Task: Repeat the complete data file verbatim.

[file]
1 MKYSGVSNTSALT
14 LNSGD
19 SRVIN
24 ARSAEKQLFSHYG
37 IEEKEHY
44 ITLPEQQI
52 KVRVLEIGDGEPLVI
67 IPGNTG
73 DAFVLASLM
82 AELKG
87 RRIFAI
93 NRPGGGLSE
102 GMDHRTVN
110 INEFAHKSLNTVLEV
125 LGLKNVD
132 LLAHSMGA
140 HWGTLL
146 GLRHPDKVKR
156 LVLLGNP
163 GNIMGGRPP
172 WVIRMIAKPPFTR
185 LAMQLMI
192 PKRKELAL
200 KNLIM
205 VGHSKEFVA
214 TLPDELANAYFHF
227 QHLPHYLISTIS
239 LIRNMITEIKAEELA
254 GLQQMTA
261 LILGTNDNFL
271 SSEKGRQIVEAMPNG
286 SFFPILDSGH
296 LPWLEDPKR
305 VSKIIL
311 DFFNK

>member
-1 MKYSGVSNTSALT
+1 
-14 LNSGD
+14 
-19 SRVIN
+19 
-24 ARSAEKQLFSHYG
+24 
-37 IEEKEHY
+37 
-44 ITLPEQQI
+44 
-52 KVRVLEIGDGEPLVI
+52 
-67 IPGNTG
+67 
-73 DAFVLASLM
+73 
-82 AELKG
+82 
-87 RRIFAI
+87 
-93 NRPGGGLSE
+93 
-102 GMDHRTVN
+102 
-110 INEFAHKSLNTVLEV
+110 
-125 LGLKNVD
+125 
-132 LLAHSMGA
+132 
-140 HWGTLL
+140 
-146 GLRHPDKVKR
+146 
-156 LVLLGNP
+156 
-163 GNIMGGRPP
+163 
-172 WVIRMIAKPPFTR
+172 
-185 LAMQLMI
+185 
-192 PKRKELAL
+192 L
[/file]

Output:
1 MKYSGVSNTSALT
14 LNSGD
19 SRVIN
24 ARSAEKQLFSHYG
37 IEEKEHY
44 ITLPEQQI
52 KVRVLEIGDGEPLVI
67 IPGNTG
73 DAFVLASLM
82 AELKG
87 RRIFAI
93 NRPGGGLSE
102 GMDHRTVN
110 INEFAHKSLNTVLEV
125 LGLKNVD
132 LLAHSMGA
140 HWGTLL
146 GLRHPDKVKR
156 LVLLGNP
163 GNIMGGRPP
172 WVIRMIAKPPFTR
185 LAMQLMI
192 PKRKELAL
200 KNLIM
205 VGHSKEFVA
214 TLPDELANAYFHF
227 QHLPHYLISTIS
239 LIRNMITEIKAEELA
254 GLQQMTA
261 LILGTNDNFL
271 SSEKGRQIVEAMPNG
286 SFFPILDSGH
296 LPWLEDPKR
305 VSKIIL
311 DFFNK

>member
-1 MKYSGVSNTSALT
+1 
-14 LNSGD
+14 
-19 SRVIN
+19 
-24 ARSAEKQLFSHYG
+24 
-37 IEEKEHY
+37 
-44 ITLPEQQI
+44 
-52 KVRVLEIGDGEPLVI
+52 
-67 IPGNTG
+67 
-73 DAFVLASLM
+73 
-82 AELKG
+82 
-87 RRIFAI
+87 
-93 NRPGGGLSE
+93 
-102 GMDHRTVN
+102 
-110 INEFAHKSLNTVLEV
+110 
-125 LGLKNVD
+125 
-132 LLAHSMGA
+132 
-140 HWGTLL
+140 
-146 GLRHPDKVKR
+146 
-156 LVLLGNP
+156 
-163 GNIMGGRPP
+163 
-172 WVIRMIAKPPFTR
+172 
-185 LAMQLMI
+185 
-192 PKRKELAL
+192 L